Bear in mind I'm not arguing for a PC reading of every fairy tale to determine its suitability for kids. You can't do that with any popular culture otherwise you would have to avoid all of it (and become one of those people that other people don't like being around -- humorless scolds). But I do think it's important to point this kind of thing out to kids and get a discussion going, if only to teach them how to watch movies -- how to identify component parts and factor them into or out of their enjoyment without excusing them or ignoring them.
 
Bear in mind I'm not arguing for a PC reading of every fairy tale

Agreed. That's not your style Matt. And with a bunch of daughters myself (I don't know how to produce a "masculine child"), I'm definitely sensitive to the culture's depiction of girls/women.

FWIW, I only said that BatB has "a more progressive sensibility" than earlier Disney efforts like Cinderella, not that it's a perfect template for socialization.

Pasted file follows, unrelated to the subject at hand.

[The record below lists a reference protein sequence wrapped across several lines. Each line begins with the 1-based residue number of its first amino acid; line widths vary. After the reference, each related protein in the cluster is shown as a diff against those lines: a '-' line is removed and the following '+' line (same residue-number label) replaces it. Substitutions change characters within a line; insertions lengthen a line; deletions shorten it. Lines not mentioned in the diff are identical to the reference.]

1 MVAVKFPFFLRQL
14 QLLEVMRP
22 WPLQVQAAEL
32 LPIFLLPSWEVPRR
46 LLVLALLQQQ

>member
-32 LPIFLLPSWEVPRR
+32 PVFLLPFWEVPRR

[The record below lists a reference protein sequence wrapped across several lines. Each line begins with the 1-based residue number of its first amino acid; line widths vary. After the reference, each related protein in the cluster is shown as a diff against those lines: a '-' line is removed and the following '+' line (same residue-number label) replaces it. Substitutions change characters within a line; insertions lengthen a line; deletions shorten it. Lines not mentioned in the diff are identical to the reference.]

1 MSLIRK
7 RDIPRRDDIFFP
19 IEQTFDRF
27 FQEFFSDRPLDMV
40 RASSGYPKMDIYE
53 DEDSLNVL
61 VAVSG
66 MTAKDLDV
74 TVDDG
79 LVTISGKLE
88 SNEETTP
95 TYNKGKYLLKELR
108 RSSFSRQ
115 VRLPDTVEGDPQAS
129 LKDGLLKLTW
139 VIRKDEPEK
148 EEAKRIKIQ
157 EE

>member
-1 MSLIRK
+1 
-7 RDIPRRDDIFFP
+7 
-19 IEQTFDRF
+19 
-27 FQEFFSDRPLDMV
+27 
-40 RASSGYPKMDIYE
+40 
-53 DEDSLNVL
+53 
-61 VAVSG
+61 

Of course, because I can leave no hair unsplit, I'd only point out that BatB's "captivity narrative," is put in motion by a FEMALE enchantress who imprisons the prince and his innocent servants simply because she finds him shallow. I'll stop now. ;)

But I do think it's important to point this kind of thing out to kids and get a discussion going, if only to teach them how to watch movies -- how to identify component parts and factor them into or out of their enjoyment without excusing them or ignoring them.

Agreed (totally).
 
Wow - Matt, is your daughter really only 12? She's clearly very, very smart. You should be proud. I can't believe she used the word "fatuous." Clearly the progeny of a film critic!